Sick of BK? Cold crumbs from hot cookie bar giving you the blues? Tired of those miserable late dinners at Plex, when the only meat left in the Panini line is some suspect hybrid of spam and baloney (spaloney?) and the spaghetti is dried out to a crisp and plastered to the sides of the metal dish? Yeah, me too. And as a self-proclaimed lazy bum whose income consists solely of coins scraped from various pockets, vending machines and laundry room coin jars, both bona fide cooking and fine dining are ruled out. Luckily, I have stumbled upon the perfect solution: a special bum-tastic genre of cooking that avoids responsible, mature things like stoves and measuring cups and utilizes what college students actually use, like shot glasses, Ramen noodles, microwaves, alcohol and hair straighteners.
Hair Straightener Quesadillas
What you need: For this melty moment, whip out your flat iron — make sure to use a model that gets pretty hot. A wide iron is best. For the manly men out there, or those of you blessed with fresh-from-the-iron-straight hair, just chat up the high maintenance girl down the hall. She’s guaranteed to have a hair straightener or twenty. You’ll need some cheese (the kind that comes pre-grated in a bag) and some tortillas (the smaller, soft taco size works best, but if you aren’t into spending, swipe a few from the dining hall). Lastly, unless you want to incorporate cheese into your next hairdo, I recommend the assistance of tin foil to rein in melty cheese and protect your scrumptious snack from the possibly suspect surface of the hair straightener.
To make this delicious and awe-inspiring creation, fold the tortilla in half over a handful of grated cheese and fold a single layer of tin foil around the tortilla, sealing it around the edges. Holding one end of the quesadilla, use the flat iron to heat the other side, and then switch, repeating until the cheese is nice and melty.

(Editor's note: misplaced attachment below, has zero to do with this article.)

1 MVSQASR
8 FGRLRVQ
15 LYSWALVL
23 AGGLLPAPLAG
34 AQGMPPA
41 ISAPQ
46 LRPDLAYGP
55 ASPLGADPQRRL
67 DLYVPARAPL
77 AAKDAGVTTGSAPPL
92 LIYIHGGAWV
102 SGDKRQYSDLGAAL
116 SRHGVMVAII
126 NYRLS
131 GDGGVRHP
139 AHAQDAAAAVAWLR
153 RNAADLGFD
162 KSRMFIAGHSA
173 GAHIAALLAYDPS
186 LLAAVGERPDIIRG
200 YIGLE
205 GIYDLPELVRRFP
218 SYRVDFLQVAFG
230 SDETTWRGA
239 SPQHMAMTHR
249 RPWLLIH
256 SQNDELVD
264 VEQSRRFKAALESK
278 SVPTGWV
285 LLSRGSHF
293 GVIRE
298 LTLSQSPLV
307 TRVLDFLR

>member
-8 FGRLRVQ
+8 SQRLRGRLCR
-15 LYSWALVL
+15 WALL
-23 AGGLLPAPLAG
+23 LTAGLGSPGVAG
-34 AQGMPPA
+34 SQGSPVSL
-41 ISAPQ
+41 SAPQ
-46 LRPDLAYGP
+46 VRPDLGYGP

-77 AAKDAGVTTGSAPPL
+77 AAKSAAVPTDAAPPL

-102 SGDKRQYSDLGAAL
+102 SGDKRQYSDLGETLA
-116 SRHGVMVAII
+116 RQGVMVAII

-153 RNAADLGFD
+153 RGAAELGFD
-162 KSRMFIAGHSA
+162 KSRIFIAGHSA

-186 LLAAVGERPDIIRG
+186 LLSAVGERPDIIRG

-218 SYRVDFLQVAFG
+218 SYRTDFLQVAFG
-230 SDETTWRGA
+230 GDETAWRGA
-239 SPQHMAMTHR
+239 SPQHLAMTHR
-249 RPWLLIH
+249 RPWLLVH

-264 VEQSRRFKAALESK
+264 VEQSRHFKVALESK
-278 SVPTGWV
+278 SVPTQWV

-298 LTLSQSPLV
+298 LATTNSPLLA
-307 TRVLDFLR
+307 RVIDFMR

This is one culinary adventure that I don’t recommend undertaking while under the influence of anything. If you are hell-faced, schwasty-faced or otherwise face-impaired, go to BK — don’t risk burning yourself. Remember, the wonderful girly invention of a hair straightener doubles not only as a cooking appliance, but also as a highly injurious weapon. Take caution.
Microwave cake— I’m convinced that this NASA-worthy invention will change college culture, if not the world. The very thought of steamy hot cake straight from the microwave makes me practically drool. Sometimes actually drool. It’s that delicious and amazing.
What you need: Cake mix, of any variety. Funfetti is foolproof, but yellow cake is a classic, and chocolate cake with a couple added chocolate chips or Hershey bar chunks is straight up decadent. You’ll also need Canola oil, as well as some milk or water. I know that’s a lot of special ingredients (well, two) but I would trek to Jewel in a blizzard for this stuff.
Microwave cake works best in individual portions, so make it in a paper or plastic bowl. Stir together about 4 shot glasses of cake mix, half a shot of Canola oil, and 2 shots of water or milk. It’s all right to approximate here; just add more liquid or cake mix if the batter is too thick or too thin. Aim for a medium consistency; thicker than a milkshake, but thinner than cookie dough. Mix thoroughly until there are no more lumps and then pop the whole thing in the microwave. It takes about 1 to 2 minutes to achieve optimal tastiness, but time varies by microwave and bowl, so watch closely. The cake is ready soon after all the batter has puffed up somewhat evenly and no longer looks moist on the surface. The result is an irresistible cake that is as rich and dense as you’d ever want.
It’s best eaten hot, like those molten chocolate cakes they serve in fancy restaurants. I don’t recommend saving this delicious dessert for later. In fact, I dare you to try it: it would be near-impossible to refrain from scarfing down a microwave cake within 2 minutes of its completion.